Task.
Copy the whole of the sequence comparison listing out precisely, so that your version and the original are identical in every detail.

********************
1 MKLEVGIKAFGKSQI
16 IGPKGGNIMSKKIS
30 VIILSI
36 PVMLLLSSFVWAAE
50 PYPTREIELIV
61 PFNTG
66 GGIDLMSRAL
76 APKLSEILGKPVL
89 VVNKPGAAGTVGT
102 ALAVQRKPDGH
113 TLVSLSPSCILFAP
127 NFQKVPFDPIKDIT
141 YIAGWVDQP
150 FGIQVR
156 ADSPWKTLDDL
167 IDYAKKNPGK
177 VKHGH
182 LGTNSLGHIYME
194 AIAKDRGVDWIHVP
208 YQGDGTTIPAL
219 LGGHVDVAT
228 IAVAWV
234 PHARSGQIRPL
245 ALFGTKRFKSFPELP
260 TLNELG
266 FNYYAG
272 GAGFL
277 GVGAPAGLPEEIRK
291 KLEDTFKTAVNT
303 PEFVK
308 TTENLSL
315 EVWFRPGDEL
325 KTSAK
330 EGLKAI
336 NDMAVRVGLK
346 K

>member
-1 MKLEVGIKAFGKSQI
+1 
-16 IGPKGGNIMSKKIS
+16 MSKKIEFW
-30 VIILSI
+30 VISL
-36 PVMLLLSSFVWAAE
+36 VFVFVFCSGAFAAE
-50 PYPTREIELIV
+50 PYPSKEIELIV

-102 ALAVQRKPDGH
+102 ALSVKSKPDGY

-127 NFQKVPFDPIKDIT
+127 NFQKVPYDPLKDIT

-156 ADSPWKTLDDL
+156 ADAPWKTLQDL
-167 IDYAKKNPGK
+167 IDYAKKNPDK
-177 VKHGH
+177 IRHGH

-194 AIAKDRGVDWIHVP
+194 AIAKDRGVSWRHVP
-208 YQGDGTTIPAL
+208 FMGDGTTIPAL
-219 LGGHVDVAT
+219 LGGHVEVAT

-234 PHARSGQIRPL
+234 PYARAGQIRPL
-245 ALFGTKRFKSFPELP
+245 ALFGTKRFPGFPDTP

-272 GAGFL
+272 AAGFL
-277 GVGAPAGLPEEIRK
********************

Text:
1 MKLEVGIKAFGKSQI
16 IGPKGGNIMSKKIS
30 VIILSI
36 PVMLLLSSFVWAAE
50 PYPTREIELIV
61 PFNTG
66 GGIDLMSRAL
76 APKLSEILGKPVL
89 VVNKPGAAGTVGT
102 ALAVQRKPDGH
113 TLVSLSPSCILFAP
127 NFQKVPFDPIKDIT
141 YIAGWVDQP
150 FGIQVR
156 ADSPWKTLDDL
167 IDYAKKNPGK
177 VKHGH
182 LGTNSLGHIYME
194 AIAKDRGVDWIHVP
208 YQGDGTTIPAL
219 LGGHVDVAT
228 IAVAWV
234 PHARSGQIRPL
245 ALFGTKRFKSFPELP
260 TLNELG
266 FNYYAG
272 GAGFL
277 GVGAPAGLPEEIRK
291 KLEDTFKTAVNT
303 PEFVK
308 TTENLSL
315 EVWFRPGDEL
325 KTSAK
330 EGLKAI
336 NDMAVRVGLK
346 K

>member
-1 MKLEVGIKAFGKSQI
+1 
-16 IGPKGGNIMSKKIS
+16 MSKKIEFW
-30 VIILSI
+30 VISL
-36 PVMLLLSSFVWAAE
+36 VFVFVFCSGAFAAE
-50 PYPTREIELIV
+50 PYPSKEIELIV

-102 ALAVQRKPDGH
+102 ALSVKSKPDGY

-127 NFQKVPFDPIKDIT
+127 NFQKVPYDPLKDIT

-156 ADSPWKTLDDL
+156 ADAPWKTLQDL
-167 IDYAKKNPGK
+167 IDYAKKNPDK
-177 VKHGH
+177 IRHGH

-194 AIAKDRGVDWIHVP
+194 AIAKDRGVSWRHVP
-208 YQGDGTTIPAL
+208 FMGDGTTIPAL
-219 LGGHVDVAT
+219 LGGHVEVAT

-234 PHARSGQIRPL
+234 PYARAGQIRPL
-245 ALFGTKRFKSFPELP
+245 ALFGTKRFPGFPDTP

-272 GAGFL
+272 AAGFL
-277 GVGAPAGLPEEIRK